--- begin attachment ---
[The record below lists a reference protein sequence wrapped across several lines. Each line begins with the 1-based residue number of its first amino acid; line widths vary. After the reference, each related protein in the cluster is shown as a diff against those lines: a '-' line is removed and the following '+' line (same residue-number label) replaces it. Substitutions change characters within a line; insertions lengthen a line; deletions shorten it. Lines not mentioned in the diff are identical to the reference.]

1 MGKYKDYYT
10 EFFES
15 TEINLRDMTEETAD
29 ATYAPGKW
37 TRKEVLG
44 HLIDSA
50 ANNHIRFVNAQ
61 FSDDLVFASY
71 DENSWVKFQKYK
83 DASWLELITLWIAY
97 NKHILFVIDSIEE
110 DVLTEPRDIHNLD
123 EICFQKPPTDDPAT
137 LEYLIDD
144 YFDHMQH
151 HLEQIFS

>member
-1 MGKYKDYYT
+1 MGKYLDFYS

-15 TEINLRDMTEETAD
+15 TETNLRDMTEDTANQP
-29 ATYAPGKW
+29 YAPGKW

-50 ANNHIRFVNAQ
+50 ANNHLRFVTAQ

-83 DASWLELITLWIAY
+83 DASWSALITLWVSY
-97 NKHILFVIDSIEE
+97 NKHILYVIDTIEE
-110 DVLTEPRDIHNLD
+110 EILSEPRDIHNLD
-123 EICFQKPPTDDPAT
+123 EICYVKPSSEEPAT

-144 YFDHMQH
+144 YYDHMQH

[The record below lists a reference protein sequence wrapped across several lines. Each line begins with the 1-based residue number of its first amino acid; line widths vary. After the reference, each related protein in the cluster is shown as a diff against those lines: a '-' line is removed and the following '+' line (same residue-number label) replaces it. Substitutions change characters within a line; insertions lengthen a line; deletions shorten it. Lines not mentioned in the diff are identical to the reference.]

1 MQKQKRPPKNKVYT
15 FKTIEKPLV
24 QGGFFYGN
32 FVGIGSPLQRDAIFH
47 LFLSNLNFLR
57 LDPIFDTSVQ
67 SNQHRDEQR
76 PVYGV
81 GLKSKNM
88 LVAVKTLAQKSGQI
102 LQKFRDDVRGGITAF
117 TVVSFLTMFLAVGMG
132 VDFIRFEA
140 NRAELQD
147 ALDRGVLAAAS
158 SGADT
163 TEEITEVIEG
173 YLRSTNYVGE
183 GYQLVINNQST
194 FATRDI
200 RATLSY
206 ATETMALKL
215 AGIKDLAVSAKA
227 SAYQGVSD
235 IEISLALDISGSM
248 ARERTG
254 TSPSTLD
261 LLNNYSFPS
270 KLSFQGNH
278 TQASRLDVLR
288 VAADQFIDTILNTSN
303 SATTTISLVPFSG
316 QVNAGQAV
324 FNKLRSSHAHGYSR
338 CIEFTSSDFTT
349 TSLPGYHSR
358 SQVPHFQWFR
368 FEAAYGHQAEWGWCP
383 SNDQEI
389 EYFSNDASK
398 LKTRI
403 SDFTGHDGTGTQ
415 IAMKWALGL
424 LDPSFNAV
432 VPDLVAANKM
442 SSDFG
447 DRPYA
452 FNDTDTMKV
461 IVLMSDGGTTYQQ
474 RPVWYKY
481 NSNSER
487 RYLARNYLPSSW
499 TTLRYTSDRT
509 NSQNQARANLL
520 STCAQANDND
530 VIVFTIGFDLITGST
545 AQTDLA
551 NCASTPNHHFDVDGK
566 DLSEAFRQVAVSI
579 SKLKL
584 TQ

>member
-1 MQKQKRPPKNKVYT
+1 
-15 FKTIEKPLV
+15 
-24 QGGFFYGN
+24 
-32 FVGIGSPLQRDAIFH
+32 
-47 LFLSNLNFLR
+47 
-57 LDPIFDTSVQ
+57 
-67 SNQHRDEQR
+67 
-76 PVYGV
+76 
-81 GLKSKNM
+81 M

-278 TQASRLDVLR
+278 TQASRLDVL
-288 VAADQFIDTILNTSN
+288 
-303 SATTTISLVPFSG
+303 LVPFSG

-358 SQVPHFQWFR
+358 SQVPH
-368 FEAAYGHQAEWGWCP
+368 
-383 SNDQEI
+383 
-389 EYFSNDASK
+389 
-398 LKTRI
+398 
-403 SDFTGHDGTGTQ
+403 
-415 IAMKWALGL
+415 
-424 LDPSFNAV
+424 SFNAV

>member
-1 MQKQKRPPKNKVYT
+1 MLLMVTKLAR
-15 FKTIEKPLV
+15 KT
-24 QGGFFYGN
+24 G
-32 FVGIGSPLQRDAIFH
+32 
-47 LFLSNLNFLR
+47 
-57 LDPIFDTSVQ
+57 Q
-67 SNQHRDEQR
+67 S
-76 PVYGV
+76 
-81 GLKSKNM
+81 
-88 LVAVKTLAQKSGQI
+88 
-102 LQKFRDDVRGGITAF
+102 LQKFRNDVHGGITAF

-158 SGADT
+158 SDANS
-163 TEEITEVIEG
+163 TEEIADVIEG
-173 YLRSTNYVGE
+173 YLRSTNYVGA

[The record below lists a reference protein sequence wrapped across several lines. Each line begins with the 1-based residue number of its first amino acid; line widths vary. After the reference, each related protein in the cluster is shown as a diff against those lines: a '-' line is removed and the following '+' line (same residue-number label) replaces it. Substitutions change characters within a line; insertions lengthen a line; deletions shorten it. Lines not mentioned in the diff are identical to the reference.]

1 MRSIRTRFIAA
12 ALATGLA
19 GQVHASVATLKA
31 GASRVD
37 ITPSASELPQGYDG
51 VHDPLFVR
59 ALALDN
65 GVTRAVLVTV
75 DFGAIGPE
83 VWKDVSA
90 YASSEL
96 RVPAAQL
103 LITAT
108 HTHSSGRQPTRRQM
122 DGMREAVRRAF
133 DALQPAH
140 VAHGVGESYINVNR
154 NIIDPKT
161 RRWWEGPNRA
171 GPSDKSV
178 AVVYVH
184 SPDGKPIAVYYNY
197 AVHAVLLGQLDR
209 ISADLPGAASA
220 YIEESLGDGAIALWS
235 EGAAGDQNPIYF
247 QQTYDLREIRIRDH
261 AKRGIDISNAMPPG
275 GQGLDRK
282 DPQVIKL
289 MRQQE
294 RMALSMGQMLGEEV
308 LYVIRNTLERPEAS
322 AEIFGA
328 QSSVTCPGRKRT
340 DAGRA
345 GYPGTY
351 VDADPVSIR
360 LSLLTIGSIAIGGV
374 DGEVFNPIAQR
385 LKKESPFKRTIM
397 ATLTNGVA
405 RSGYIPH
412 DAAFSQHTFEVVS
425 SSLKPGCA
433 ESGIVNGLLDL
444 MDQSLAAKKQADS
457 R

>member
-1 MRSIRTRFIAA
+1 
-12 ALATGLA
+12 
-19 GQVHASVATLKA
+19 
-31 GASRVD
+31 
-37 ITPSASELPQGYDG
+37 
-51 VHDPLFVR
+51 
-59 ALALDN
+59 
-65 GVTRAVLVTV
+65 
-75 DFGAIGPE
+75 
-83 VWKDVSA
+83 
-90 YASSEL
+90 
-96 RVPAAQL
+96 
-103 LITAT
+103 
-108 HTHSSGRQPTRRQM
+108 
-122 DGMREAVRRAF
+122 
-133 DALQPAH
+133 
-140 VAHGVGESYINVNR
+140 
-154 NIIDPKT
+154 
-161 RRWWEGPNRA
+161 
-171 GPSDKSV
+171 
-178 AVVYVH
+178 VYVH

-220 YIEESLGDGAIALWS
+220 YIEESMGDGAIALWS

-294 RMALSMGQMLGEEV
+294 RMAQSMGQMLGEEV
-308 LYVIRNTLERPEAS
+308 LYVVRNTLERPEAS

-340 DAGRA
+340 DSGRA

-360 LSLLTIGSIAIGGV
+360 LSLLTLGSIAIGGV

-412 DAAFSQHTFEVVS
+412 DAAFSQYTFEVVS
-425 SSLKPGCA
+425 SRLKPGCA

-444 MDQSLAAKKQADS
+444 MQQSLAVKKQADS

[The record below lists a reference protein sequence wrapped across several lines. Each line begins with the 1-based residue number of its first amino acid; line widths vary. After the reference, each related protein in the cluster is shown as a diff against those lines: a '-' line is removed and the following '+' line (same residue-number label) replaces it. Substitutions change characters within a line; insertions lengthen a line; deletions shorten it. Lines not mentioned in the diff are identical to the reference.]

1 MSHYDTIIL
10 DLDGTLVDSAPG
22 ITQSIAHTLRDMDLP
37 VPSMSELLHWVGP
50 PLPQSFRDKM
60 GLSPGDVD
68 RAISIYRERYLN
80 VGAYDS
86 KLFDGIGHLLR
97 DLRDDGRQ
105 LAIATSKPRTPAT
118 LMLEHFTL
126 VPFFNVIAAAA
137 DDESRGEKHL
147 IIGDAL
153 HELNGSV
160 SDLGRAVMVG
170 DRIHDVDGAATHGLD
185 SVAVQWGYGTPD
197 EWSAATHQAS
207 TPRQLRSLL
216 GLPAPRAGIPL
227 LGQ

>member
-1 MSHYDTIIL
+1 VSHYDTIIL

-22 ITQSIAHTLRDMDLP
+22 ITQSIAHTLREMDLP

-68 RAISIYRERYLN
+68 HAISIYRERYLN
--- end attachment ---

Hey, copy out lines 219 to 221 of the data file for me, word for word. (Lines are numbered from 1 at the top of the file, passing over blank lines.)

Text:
-1 MRSIRTRFIAA
+1 
-12 ALATGLA